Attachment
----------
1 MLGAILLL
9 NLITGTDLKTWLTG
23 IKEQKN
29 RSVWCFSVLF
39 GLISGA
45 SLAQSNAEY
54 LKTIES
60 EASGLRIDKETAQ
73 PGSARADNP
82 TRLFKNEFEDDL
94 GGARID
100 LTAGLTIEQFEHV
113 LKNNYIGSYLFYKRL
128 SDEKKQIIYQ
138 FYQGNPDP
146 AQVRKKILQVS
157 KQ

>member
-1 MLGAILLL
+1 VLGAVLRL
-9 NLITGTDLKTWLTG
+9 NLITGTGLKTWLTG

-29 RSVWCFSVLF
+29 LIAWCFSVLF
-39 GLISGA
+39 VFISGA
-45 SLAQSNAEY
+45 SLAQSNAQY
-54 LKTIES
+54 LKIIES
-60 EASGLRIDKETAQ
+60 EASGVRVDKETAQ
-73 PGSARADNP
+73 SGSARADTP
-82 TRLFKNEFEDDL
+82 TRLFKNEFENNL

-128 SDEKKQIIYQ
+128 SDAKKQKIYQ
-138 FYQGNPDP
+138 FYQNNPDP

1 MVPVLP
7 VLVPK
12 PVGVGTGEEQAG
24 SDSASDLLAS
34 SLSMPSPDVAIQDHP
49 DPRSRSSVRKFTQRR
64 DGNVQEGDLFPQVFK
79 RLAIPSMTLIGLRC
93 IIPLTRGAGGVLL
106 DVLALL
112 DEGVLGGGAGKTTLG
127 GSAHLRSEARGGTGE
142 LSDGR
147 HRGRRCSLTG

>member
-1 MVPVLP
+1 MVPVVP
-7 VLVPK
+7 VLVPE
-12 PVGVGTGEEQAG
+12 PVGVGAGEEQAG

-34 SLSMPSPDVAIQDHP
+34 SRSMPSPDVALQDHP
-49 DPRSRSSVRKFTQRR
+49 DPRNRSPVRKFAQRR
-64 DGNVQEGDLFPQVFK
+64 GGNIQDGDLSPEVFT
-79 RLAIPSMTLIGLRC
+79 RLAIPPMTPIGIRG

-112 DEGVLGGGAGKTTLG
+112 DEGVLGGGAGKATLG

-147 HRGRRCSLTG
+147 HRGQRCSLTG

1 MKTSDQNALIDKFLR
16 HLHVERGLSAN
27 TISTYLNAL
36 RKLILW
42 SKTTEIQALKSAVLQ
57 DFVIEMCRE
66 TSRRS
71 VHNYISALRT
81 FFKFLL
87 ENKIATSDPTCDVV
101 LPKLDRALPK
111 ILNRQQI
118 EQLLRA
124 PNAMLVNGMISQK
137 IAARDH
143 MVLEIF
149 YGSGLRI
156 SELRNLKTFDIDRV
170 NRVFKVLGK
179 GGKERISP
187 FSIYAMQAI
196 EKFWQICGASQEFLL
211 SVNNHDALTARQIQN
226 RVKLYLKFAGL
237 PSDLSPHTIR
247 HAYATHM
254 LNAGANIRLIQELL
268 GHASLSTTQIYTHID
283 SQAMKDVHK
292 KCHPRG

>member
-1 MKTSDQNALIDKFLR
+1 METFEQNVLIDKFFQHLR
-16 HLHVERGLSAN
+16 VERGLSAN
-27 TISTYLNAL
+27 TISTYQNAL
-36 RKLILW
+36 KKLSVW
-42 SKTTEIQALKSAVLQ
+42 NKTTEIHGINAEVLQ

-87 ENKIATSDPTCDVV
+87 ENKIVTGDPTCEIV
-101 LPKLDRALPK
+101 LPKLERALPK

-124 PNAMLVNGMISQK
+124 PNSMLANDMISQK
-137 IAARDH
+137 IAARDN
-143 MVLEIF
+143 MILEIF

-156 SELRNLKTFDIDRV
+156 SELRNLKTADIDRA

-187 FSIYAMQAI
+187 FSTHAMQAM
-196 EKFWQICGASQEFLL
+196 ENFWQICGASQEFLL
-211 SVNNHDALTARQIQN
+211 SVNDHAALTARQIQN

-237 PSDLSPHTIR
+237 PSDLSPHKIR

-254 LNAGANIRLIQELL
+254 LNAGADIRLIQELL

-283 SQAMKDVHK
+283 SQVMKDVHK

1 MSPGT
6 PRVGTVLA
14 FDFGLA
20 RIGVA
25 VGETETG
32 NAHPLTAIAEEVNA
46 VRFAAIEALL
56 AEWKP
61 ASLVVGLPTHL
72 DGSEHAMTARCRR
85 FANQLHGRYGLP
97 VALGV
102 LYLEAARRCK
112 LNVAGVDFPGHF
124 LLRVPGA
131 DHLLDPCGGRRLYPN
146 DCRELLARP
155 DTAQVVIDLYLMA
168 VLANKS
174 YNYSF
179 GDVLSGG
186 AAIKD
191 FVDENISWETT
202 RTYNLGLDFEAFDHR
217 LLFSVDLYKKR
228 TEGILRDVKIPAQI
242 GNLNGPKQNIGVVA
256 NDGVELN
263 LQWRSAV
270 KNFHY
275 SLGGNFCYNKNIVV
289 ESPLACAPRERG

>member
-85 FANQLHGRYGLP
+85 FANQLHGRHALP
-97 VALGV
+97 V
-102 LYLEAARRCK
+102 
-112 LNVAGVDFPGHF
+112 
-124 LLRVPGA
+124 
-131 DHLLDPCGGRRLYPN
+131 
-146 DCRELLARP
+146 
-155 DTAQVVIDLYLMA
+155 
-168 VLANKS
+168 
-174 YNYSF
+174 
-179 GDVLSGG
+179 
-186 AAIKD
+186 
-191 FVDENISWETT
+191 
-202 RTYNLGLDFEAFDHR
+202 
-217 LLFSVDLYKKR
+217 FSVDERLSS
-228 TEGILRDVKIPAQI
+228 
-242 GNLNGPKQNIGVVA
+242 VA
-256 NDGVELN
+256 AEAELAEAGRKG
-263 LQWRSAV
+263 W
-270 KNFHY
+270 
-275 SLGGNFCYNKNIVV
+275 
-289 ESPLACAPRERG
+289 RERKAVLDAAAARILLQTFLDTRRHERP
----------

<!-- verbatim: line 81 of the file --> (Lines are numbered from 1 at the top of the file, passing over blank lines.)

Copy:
71 VHNYISALRT